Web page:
The movie Speed opens with this memorable dialog between two cops:
Harry Temple: All right, pop quiz. Airport, gunman with one hostage. He’s using her for cover; he’s almost to a plane. You’re a hundred feet away... Jack?
Jack: Shoot the hostage.
The strategy of some scientists to take down for profit publishers, notably Elsevier, keeps edging closer to shooting the hostage. Do anything that is bad for Elsevier, even if a few other researchers get harmed along the way.
The Cost of Knowledge website is gaining traction with its call to not “support” Elsevier journals. Jonathan Eisen went even further towards the “shooting the hostage” strategy. He suggested that scientists not “promote” any article in an Elsevier journal: no blogging, no tweeting, no journal club. He was convinced otherwise, as you’ll see by visiting the post. I complement Jonathan for considering other points of view.
You won’t find my name on that boycott list - yet. I’ve written before that I don’t think it’s fair to refuse to review a paper because I don’t like the journal. (Besides, if I put my name on the list but then reviewed for an Elsevier journals, who would know? Reviews are typically confidential.) I still think the best strategy is slow strangulation. Do not submit papers to those journals. Convince colleagues that there are better venues than those journals.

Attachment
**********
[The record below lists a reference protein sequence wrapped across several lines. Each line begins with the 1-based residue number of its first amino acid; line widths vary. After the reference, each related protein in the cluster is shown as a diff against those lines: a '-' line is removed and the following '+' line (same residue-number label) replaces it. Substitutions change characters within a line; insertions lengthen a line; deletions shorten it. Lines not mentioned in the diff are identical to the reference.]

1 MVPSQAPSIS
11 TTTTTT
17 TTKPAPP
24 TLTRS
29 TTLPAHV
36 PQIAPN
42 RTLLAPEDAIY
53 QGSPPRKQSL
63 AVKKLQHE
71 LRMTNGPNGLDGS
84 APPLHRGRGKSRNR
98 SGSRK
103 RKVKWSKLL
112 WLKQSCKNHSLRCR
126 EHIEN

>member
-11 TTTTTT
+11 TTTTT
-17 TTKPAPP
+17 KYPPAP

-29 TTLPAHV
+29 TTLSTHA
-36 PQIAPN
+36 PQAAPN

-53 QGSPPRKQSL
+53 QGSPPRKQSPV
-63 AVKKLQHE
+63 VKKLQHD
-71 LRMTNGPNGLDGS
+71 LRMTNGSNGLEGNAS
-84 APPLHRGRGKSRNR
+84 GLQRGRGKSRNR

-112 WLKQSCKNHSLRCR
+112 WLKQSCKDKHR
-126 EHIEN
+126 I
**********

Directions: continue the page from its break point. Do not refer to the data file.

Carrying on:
Shooting the hostage makes for great drama, but such a single-minded “get the bad guy by any means necessary” approach may not be desirable. There’s a reason cops don’t shoot hostages outside of action movies.
Update, 26 February 2016: The attention has turned to pre-prints following the ASAPBio meeting this month. I’m disappointed to see people trying to use the same lever of refusing to review manuscripts to try to change journal policy:
From Casey Greene.
Pressuring journals you dislike